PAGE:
"The world is uncertain," he says, noting that some fields, such as manufacturing, are no longer "fallback" options for graduates.

Fertile minds

Geiman says he sees a role in taking students out of their comfort level, and challenging them to see where they fit in a changing world.

"Parents have done a great job of caring for their kids," he says. "There is a great deal of comfort they have, that a generation ago didn't. As a result, there is no pressure for them."

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High school students are also developing their own personal identity, Geiman said, adding that teachers need to foster that and help them develop a positive identity.

That relationship with students was part of the equation in Geiman's being named county Teacher of the Year.

"He has got a lot of enthusiasm for (teaching), and his enthusiasm came out in his interview," said Carey Gaddis, supervisor of community and media relations for Carroll County Public Schools.

For the county award, more than 200 nominations were reviewed by a panel created by the Carroll County Chamber of Commerce before eight were selected to be submitted to the Board of Education. From those eight, Geiman was selected.

"They were judged on their professional biography, their philosophy of teaching, their letters of support and recommendation, and their interview," Gaddis said.

Geiman's resume didn't hurt: He has led several curriculum teams writing and revising the county's Agricultural Education and Technology Education guides.

He's also led workshops on ag education and related topics at countywide professional development events. And, as a seven-year member of the Maryland Agriculture Teachers Association executive board, he's been involved in statewide efforts to improve agriculture in Maryland.

Geiman is also the nation's first master teacher for the Curriculum for Agricultural Science Education, a program of the National Council for Agricultural Education.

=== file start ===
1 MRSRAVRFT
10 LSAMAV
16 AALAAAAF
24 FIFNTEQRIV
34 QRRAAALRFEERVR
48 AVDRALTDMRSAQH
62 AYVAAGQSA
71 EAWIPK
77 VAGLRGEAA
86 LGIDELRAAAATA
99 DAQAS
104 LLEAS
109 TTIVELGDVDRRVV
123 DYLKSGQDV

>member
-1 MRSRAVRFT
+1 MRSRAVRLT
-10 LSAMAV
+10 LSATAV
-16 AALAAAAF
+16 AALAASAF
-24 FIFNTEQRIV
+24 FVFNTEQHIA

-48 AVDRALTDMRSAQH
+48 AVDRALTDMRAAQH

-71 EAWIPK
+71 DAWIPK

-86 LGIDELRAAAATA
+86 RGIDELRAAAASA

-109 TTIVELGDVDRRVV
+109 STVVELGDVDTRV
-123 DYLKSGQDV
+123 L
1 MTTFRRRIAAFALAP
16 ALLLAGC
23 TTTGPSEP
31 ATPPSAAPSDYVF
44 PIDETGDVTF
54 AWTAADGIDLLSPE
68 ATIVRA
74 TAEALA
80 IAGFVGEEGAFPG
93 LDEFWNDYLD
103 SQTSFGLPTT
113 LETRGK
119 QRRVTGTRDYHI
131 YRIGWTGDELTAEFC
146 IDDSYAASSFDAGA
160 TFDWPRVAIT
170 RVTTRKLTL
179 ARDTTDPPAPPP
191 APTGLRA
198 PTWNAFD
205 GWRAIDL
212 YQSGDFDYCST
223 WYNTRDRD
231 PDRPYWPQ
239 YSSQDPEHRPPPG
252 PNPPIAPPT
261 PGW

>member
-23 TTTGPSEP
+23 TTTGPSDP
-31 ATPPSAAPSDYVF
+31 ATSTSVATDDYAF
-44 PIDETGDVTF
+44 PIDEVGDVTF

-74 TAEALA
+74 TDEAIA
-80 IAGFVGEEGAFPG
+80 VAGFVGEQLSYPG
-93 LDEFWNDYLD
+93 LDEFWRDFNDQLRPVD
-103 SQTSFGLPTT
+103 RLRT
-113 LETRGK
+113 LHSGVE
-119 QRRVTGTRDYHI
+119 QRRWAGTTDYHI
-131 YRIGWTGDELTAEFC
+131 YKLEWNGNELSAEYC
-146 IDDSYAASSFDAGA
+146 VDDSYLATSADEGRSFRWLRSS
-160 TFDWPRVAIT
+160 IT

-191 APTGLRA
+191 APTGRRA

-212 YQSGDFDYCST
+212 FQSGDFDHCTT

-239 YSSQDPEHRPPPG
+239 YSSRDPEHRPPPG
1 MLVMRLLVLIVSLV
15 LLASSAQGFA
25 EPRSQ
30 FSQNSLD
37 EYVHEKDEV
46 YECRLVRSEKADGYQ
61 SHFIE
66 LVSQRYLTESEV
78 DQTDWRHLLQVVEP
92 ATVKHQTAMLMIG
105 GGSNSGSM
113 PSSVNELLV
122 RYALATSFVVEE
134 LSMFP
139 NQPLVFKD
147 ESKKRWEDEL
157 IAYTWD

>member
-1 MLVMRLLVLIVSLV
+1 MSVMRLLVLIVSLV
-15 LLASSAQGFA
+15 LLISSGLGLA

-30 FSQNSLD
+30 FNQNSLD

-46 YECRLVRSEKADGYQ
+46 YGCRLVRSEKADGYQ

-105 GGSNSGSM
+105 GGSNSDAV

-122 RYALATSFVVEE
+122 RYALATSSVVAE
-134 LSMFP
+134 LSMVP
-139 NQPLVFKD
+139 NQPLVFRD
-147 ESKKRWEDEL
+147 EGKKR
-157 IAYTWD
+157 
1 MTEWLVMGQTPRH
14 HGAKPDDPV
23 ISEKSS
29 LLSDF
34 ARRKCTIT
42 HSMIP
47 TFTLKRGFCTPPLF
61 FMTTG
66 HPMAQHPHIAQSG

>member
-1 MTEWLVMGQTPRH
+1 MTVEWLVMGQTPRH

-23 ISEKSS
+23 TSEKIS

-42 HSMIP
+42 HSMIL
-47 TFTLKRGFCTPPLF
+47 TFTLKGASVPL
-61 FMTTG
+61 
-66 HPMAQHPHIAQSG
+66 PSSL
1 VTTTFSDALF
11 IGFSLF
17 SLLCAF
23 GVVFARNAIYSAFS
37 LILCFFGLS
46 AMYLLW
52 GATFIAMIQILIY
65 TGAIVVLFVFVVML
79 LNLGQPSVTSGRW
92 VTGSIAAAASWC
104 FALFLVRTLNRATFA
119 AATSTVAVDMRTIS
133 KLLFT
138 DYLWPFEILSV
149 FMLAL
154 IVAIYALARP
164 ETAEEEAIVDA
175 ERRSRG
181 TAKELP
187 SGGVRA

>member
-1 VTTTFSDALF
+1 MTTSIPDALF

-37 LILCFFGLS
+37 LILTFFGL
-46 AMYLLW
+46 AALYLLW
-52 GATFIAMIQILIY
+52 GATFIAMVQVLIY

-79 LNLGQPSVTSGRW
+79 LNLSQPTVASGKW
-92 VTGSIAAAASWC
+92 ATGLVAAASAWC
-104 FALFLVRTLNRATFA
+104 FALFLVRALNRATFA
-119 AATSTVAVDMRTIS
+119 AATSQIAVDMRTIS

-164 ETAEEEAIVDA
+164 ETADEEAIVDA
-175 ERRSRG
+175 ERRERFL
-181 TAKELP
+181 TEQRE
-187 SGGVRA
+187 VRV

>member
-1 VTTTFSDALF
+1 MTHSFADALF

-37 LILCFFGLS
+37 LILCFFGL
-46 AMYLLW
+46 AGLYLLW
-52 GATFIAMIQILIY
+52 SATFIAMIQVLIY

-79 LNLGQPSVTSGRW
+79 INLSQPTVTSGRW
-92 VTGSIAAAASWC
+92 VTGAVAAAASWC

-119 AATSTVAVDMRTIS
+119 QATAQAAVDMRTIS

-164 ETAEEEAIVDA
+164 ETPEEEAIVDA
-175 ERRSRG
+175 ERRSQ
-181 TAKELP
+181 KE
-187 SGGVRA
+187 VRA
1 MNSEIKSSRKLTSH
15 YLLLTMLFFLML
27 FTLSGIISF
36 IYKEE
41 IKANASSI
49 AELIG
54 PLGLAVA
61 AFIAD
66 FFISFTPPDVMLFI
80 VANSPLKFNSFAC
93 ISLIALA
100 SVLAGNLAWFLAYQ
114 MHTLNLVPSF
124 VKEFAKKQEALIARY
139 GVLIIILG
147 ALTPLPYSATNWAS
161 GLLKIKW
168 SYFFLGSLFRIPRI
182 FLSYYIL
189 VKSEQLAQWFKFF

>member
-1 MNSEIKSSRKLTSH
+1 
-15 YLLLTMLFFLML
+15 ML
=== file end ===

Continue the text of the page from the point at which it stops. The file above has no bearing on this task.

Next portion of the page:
Statewide attention

Twenty-four districts submitted their applicants for Maryland Teacher of the Year. After an interview, that number was dwindled down to eight, and Geiman is still in the running.

Having a Carroll County teacher in the running for the statewide honor is a feather in the cap of the county school system.

"I'm really excited. He represents Carroll County well," said Gaddis. "He's a wonderful guy, and we wish him well."

"We are really proud of this program in Maryland," said Dr. Darla Strouse, director of the Maryland Teacher of the Year program. "It's really an opportunity to put a spotlight on outstanding teachers; people who are dedicated to helping our students grow."

If selected as Maryland Teacher of the Year, Geiman will be invited to speak at events throughout the state, and would win almost $100,000 in prizes and opportunities — including a new car. He would then compete for National Teacher of the Year.

Last year, a teacher in Frederick County, Michelle Schearer, was named both the Maryland and National Teacher of the Year.

"I don't think we would have a better candidate to represent us," Weaver said of Geiman. "He is so far ahead of the curve. I can't say enough good things."

Geiman was scheduled for a final screening interview with judges on Sept. 24. He'll attend the Oct. 14 awards ceremony with other finalists.

Win or lose, Geiman said the focus that earned him the county award — student growth — will stay with him.

"I enjoy working with students," Geiman said. "I see myself remaining a teacher. I like interacting with them. I really like teaching."